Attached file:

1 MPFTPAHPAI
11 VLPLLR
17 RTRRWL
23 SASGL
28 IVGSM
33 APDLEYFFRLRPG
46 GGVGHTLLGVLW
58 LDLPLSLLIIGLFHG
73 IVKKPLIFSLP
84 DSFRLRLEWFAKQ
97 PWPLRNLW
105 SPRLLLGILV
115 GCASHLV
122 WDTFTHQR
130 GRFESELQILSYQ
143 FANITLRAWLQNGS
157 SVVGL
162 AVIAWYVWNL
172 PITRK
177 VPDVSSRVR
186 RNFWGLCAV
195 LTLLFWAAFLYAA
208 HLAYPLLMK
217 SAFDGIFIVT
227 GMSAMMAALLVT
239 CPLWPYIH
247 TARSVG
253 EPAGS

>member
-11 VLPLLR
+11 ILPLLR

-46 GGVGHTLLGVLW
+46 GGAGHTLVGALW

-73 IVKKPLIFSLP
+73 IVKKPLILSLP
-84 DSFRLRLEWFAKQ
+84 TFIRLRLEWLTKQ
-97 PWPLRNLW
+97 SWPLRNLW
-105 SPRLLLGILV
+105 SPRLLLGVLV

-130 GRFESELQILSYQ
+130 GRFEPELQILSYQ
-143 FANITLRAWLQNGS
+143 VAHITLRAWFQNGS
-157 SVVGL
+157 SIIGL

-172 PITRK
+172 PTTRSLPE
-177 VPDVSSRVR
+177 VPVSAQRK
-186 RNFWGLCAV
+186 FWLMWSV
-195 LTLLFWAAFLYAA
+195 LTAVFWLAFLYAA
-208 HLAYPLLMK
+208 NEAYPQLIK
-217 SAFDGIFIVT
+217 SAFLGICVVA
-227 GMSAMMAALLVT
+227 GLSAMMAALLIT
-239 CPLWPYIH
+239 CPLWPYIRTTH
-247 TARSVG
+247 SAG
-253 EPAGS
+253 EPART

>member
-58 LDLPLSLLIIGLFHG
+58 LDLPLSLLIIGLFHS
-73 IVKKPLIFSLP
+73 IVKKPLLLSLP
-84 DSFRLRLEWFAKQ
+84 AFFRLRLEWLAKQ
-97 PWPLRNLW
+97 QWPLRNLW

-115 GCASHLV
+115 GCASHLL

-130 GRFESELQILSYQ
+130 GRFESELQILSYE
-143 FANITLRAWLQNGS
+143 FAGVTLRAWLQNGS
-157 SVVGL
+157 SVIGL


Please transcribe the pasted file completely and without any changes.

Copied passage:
1 MPFTPAHPAI
11 VLPLLR
17 RTRRWL
23 SASGL
28 IVGSM
33 APDLEYFFRLRPG
46 GGVGHTLLGVLW
58 LDLPLSLLIIGLFHG
73 IVKKPLIFSLP
84 DSFRLRLEWFAKQ
97 PWPLRNLW
105 SPRLLLGILV
115 GCASHLV
122 WDTFTHQR
130 GRFESELQILSYQ
143 FANITLRAWLQNGS
157 SVVGL
162 AVIAWYVWNL
172 PITRK
177 VPDVSSRVR
186 RNFWGLCAV
195 LTLLFWAAFLYAA
208 HLAYPLLMK
217 SAFDGIFIVT
227 GMSAMMAALLVT
239 CPLWPYIH
247 TARSVG
253 EPAGS

>member
-11 VLPLLR
+11 ILPLLR

-46 GGVGHTLLGVLW
+46 GGAGHTLVGALW

-73 IVKKPLIFSLP
+73 IVKKPLILSLP
-84 DSFRLRLEWFAKQ
+84 TFIRLRLEWLTKQ
-97 PWPLRNLW
+97 SWPLRNLW
-105 SPRLLLGILV
+105 SPRLLLGVLV

-130 GRFESELQILSYQ
+130 GRFEPELQILSYQ
-143 FANITLRAWLQNGS
+143 VAHITLRAWFQNGS
-157 SVVGL
+157 SIIGL

-172 PITRK
+172 PTTRSLPE
-177 VPDVSSRVR
+177 VPVSAQRK
-186 RNFWGLCAV
+186 FWLMWSV
-195 LTLLFWAAFLYAA
+195 LTAVFWLAFLYAA
-208 HLAYPLLMK
+208 NEAYPQLIK
-217 SAFDGIFIVT
+217 SAFLGICVVA
-227 GMSAMMAALLVT
+227 GLSAMMAALLIT
-239 CPLWPYIH
+239 CPLWPYIRTTH
-247 TARSVG
+247 SAG
-253 EPAGS
+253 EPART

>member
-58 LDLPLSLLIIGLFHG
+58 LDLPLSLLIIGLFHS
-73 IVKKPLIFSLP
+73 IVKKPLLLSLP
-84 DSFRLRLEWFAKQ
+84 AFFRLRLEWLAKQ
-97 PWPLRNLW
+97 QWPLRNLW

-115 GCASHLV
+115 GCASHLL

-130 GRFESELQILSYQ
+130 GRFESELQILSYE
-143 FANITLRAWLQNGS
+143 FAGVTLRAWLQNGS
-157 SVVGL
+157 SVIGL